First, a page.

The money was supposed to go for eye-disease research.
But the $50,553 in donations to Retinitis Pigmentosa International may have gone instead into the pockets of a trusted fund-raiser--a loss that may force the 15-year-old Woodland Hills-based charity to close, its founder said Wednesday.
Los Angeles police said they want to question Daniel J. Sonners, the charity's former chief fund-raiser, who disappeared Monday after allegedly embezzling the money.
West Valley Division detectives said they are investigating whether Sonners, 39, forged checks to loot the charity's account at a Woodland Hills bank earlier this month when founder Helen Harris was away on vacation.
When Harris' son discovered the theft and tried Monday morning to lock Sonners in his Canoga Avenue office until police arrived, a struggle ensued and Sonners escaped, authorities said.
"I can't believe anybody would come in and rob blind people," said Helen Harris, 51, a retinitis pigmentosa sufferer who has only 1% vision in one eye.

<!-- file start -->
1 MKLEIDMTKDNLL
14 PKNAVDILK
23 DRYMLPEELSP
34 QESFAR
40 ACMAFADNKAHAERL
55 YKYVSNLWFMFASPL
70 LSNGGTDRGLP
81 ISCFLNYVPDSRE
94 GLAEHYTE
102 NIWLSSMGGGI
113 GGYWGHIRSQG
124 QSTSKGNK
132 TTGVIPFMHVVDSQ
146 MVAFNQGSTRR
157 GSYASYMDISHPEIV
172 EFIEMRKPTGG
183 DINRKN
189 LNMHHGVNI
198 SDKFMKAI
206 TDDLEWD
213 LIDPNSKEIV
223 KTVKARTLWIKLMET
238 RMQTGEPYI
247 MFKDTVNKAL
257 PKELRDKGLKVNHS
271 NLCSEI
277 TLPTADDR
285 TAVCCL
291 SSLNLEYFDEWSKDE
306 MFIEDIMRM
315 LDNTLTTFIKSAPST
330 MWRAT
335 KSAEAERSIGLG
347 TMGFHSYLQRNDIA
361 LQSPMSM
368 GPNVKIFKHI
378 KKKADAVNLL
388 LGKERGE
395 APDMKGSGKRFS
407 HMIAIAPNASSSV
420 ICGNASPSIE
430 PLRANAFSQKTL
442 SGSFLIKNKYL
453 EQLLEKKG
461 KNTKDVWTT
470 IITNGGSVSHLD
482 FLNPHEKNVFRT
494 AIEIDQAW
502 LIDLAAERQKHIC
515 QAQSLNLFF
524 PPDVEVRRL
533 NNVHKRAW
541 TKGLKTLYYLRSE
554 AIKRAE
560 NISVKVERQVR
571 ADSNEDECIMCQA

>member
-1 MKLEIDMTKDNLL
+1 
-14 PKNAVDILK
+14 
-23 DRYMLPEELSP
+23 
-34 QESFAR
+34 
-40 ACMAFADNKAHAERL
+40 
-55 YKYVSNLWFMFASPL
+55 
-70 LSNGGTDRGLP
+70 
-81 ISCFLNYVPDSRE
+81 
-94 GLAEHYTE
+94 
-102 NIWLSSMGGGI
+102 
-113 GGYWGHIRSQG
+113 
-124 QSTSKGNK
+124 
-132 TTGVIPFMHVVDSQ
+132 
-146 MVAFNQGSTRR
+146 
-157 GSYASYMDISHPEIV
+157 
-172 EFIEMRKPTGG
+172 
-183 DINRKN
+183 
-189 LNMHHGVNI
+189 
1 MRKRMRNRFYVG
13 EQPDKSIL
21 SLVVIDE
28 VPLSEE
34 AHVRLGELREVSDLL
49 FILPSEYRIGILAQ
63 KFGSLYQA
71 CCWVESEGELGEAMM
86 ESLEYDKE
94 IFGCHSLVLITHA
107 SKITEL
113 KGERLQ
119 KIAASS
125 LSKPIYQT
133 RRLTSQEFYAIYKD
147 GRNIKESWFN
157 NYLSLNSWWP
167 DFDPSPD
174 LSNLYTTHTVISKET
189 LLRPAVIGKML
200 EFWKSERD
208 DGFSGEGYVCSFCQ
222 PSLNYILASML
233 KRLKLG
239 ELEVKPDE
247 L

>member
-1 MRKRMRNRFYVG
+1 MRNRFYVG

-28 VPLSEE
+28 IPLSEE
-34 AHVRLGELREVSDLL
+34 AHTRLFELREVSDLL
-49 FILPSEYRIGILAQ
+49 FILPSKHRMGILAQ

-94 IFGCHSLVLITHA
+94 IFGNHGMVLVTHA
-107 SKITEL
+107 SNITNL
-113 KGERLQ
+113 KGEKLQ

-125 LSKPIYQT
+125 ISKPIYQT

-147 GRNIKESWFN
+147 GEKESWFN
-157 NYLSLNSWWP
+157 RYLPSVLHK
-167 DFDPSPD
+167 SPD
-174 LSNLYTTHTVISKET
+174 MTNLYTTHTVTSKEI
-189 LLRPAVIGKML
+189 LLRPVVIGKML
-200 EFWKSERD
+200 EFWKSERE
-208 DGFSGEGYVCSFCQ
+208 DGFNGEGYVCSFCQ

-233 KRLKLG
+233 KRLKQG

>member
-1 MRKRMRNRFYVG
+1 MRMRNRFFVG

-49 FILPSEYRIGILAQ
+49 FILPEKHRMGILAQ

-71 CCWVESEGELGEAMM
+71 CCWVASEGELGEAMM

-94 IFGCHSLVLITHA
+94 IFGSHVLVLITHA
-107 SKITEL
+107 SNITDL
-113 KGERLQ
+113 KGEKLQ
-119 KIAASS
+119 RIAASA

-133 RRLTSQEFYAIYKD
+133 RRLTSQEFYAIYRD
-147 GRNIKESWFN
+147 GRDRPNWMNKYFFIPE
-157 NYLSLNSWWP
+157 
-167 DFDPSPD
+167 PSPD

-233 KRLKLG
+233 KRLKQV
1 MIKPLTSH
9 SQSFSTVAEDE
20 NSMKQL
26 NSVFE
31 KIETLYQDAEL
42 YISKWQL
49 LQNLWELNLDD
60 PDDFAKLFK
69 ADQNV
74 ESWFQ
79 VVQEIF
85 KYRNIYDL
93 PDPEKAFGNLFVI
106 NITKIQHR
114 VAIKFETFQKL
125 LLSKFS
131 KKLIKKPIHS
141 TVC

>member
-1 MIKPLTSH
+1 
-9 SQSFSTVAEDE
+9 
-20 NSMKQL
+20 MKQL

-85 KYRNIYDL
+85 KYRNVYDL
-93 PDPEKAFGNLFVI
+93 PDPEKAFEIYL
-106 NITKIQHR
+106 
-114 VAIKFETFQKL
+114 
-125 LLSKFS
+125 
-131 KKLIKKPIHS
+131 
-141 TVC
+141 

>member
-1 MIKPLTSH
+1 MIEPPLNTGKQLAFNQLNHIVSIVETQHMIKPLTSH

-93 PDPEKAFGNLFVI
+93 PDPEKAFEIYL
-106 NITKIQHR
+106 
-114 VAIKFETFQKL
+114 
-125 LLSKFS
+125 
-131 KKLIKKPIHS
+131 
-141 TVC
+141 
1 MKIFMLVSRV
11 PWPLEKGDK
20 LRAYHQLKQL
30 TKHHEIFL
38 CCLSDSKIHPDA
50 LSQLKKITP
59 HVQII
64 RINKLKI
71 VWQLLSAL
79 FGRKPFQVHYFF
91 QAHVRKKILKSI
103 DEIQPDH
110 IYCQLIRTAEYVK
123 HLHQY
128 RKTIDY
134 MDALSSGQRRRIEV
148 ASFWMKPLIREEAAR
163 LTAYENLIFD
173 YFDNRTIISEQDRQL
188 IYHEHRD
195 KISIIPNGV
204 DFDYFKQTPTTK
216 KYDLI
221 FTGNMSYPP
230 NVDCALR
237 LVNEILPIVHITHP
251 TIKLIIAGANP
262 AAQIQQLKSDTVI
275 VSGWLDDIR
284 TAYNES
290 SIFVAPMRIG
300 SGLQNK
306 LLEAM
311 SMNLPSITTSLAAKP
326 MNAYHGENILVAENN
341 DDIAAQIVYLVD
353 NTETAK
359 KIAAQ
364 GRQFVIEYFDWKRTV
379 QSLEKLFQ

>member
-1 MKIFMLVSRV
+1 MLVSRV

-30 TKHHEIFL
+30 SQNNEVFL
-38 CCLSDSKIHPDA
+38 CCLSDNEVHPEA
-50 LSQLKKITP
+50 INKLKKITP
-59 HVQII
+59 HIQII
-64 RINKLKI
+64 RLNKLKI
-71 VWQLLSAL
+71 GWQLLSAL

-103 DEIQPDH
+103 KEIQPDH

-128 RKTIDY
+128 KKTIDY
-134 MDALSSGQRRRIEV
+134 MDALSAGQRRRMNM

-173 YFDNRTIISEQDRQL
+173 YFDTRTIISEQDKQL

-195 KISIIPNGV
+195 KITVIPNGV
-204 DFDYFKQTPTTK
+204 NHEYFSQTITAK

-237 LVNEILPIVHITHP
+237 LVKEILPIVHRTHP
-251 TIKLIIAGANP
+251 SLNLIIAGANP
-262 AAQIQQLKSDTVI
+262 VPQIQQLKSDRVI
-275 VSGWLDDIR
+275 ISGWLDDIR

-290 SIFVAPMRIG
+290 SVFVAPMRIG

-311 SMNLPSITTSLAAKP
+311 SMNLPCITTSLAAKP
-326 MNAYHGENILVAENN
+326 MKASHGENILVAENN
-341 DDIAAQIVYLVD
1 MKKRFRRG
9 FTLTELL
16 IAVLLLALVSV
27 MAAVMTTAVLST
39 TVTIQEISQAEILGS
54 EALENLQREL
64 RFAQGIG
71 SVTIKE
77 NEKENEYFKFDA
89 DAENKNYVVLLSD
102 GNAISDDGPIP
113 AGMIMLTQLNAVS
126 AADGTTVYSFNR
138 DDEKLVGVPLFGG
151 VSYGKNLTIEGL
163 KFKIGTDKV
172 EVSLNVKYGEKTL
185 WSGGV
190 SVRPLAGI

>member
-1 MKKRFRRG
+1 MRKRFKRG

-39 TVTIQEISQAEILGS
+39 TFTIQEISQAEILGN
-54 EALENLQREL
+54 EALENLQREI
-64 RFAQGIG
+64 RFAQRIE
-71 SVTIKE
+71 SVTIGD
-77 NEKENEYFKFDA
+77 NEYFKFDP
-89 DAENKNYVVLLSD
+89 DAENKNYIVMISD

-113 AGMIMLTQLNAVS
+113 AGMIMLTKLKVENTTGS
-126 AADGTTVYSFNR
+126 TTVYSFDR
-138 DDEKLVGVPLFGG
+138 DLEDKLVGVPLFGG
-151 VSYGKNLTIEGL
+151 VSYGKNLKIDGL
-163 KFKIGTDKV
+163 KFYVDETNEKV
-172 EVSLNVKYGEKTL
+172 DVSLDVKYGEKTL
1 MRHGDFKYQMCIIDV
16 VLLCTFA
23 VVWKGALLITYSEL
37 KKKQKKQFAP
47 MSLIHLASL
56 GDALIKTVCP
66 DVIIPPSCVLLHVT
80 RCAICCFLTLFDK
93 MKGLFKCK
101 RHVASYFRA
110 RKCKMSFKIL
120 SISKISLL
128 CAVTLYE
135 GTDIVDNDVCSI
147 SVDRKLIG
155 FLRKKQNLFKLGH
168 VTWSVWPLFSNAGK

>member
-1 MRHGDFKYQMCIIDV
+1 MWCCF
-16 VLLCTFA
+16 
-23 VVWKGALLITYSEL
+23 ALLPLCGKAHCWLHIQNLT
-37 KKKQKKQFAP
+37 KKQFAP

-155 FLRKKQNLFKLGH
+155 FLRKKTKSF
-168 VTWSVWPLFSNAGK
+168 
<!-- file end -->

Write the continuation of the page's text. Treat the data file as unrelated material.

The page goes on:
"I never questioned his honesty. Maybe if I could have looked him in the eye I would have known."
Harris said Sonners was hired two months ago to plan a year-end telethon aimed at raising $1.5 million for a retinitis pigmentosa research project being conducted in North Carolina.
In the past, her group has raised about $3 million for research and counseling through such televised appeals, Harris said. Considered an incurable hereditary disease that gradually causes vision to fail, retinitis pigmentosa afflicts an estimated 400,000 Americans.
Most of the missing money was earmarked for the North Carolina research project, although part of it was to have been used to pay rent, phone charges for the charity's national toll-free line and salaries for herself and two employees, Harris said.
"We have $2,600 left. We'll be totally out of money in four weeks," Harris said.
She said references on Sonners' employment resume checked out. She said he was seemingly hard at work lining up celebrities to appear on this year's telethon when her son saw him cashing one of the charity's checks at a bank on Friday.